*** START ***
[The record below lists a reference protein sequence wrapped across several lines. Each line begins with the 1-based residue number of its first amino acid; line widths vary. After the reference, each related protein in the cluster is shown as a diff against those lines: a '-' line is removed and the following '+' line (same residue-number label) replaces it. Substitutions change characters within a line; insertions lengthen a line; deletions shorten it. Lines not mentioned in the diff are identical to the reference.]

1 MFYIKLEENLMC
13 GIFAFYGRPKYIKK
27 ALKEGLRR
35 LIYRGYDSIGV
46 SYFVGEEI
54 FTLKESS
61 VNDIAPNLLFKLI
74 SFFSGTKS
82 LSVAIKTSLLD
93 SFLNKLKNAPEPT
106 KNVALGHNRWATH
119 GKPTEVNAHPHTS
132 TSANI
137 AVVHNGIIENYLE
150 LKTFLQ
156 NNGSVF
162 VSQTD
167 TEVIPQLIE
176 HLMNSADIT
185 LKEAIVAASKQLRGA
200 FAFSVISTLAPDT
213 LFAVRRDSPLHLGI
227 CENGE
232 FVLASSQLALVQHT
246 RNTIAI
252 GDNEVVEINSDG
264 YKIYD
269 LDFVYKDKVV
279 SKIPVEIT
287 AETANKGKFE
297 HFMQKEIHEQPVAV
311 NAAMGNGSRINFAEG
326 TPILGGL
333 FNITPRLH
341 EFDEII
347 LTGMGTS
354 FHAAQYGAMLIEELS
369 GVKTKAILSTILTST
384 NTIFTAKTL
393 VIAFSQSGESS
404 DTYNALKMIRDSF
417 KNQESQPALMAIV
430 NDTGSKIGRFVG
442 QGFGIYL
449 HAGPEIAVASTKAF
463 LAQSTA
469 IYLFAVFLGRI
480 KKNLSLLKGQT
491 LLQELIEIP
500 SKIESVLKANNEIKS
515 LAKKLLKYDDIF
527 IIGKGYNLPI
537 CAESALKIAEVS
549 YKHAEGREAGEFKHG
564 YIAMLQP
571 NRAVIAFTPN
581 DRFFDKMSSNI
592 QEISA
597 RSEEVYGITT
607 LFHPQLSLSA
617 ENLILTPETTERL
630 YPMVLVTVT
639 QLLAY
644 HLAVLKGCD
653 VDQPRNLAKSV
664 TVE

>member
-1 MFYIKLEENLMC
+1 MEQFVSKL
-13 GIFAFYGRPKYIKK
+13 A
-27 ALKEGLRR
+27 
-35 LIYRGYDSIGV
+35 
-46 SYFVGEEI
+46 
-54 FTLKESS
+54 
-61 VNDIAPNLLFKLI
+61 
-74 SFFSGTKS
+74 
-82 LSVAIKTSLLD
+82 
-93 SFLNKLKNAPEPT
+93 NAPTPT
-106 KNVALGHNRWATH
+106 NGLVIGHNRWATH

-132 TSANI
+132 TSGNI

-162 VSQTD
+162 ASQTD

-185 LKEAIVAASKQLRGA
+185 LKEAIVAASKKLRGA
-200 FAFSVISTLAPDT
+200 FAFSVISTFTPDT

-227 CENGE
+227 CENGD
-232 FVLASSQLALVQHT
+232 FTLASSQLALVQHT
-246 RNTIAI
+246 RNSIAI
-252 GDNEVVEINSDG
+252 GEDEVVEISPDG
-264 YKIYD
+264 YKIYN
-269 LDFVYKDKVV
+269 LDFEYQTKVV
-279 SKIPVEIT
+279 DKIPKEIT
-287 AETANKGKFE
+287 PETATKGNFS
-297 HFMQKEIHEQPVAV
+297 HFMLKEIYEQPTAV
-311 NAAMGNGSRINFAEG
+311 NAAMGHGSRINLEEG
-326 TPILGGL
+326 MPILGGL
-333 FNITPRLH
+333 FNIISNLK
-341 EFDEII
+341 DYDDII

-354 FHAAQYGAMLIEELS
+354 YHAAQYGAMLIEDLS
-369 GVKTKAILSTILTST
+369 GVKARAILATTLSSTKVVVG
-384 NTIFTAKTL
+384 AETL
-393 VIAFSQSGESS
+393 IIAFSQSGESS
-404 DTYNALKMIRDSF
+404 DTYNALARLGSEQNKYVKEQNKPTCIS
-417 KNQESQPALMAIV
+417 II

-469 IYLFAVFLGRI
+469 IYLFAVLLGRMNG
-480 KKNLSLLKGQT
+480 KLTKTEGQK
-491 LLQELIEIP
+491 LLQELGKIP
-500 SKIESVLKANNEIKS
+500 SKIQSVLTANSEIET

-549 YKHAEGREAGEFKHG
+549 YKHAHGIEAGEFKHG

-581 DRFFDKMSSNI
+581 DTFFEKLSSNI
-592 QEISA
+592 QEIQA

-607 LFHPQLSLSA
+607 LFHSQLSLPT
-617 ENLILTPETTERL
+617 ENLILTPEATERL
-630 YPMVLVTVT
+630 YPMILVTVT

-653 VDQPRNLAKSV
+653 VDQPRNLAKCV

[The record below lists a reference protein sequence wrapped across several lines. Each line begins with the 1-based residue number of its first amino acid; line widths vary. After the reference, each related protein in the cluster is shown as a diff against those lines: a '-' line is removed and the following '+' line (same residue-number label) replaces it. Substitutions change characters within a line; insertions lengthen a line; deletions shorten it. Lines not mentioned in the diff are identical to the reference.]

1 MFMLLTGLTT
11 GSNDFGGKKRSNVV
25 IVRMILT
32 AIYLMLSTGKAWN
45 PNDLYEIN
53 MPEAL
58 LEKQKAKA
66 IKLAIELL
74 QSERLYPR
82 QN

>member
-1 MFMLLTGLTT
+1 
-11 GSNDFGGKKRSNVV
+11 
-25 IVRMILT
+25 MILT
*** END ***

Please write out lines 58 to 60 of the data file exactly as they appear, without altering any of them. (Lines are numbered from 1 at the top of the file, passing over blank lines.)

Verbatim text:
581 DRFFDKMSSNI
592 QEISA
597 RSEEVYGITT